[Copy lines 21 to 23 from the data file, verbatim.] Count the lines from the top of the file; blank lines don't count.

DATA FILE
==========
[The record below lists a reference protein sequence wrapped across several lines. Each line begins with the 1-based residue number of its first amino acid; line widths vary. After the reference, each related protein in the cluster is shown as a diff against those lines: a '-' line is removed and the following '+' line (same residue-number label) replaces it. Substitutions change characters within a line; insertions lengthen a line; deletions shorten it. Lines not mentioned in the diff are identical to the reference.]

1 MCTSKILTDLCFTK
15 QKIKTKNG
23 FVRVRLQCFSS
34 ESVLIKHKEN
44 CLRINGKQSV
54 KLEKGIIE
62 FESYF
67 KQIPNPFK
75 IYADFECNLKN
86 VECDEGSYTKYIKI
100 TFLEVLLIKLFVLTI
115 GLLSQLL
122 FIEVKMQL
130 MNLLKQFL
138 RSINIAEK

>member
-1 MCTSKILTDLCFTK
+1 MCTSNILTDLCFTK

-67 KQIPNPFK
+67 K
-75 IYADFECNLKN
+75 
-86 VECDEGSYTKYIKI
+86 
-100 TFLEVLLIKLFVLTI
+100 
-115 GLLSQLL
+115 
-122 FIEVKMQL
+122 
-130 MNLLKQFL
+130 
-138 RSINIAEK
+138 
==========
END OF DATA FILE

+67 K
-75 IYADFECNLKN
+75 